Boko Haram Released 21 Of The Kidnapped Schoolgirls
Boko Haram released 21 of the more than 200 Chibok schoolgirls the terror group kidnapped in April 2014. The girls were finally reunited with their families in Abuja, Nigeria's capital, on Sunday after more than two years in captivity.
There were no words about the girls since the night Boko Haram - which, roughly translated, means "Western education is a sin" - stormed a school on April 14, 2014, where the young women were preparing for exams. About 276 girls were abducted by Boko Haram in April 2014; 50 managed to escape on the night of the kidnapping. CNN reported that the 200 others were taken prisoner, either forced to marry Boko Haram fighters, or serve as slaves to the militants.
Those who refused endured more than two years of servitude, washing, fetching water and cooking for Boko Haram. The girls, nearly all of them Christians, lived in grass huts and were forced to convert to Islam. At first they ate rice and maize. But then food became scarce. During their captivity in the forest, a few of them died.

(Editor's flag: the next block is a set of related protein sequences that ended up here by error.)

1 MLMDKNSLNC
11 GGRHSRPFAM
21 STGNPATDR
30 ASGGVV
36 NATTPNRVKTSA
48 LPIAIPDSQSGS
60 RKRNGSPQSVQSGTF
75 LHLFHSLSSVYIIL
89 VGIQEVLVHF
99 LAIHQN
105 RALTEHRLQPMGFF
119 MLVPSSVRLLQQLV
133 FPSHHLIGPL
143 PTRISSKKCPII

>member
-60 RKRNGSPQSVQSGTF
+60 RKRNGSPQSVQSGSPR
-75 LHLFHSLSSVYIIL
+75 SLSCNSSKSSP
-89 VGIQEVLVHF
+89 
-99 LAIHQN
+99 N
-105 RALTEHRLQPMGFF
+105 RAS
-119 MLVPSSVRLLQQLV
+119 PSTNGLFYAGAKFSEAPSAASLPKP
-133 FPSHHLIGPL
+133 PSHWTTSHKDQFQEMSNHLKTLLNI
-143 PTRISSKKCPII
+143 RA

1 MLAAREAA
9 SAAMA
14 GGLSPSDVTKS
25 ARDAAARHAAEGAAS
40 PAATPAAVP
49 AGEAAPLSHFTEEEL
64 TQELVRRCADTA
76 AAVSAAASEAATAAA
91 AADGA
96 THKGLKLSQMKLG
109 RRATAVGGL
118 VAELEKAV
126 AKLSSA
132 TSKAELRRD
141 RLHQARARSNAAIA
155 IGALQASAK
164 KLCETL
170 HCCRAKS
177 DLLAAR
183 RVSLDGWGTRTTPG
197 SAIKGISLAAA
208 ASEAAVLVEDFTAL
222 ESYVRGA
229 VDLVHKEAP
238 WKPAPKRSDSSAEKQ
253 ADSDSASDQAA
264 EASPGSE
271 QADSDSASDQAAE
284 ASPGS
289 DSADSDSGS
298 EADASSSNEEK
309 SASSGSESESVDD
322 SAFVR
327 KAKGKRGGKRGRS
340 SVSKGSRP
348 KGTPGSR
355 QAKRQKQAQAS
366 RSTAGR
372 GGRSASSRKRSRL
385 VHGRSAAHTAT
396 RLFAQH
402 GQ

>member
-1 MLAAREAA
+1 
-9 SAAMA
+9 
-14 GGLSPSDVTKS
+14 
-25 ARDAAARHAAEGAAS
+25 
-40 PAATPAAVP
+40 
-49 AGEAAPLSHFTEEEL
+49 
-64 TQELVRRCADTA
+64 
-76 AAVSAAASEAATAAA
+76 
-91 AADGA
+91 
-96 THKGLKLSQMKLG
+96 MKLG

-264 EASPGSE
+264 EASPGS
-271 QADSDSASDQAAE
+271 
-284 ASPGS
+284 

The Nigerian government negotiated the freedom of the abducted girls with the help of the Swiss government and the Red Cross, according to The New York TImes. The terms of the deal are a little shady: Some sources say the girls were released as part of a prisoner exchange, others have said Boko Haram received ransom payments.
The Nigerian government has denied any swap, and said it wasn't "aware" of any payments made to the group. Franc24 reported that the Swiss government refuted the ransom allegations. Negotiations will continue Monday to free the remaining girls, but sources tell CNN that only 83 out of the 197 left are being negotiated for.
The Nigerian government is currently negotiating with a Boko Haram splinter group that is more closely affiliated with ISIS. Boko Haram, which pledged allegiance to ISIS in 2015, has started to fracture, and that seems to have helped create the conditions for the release of the first 21 girls.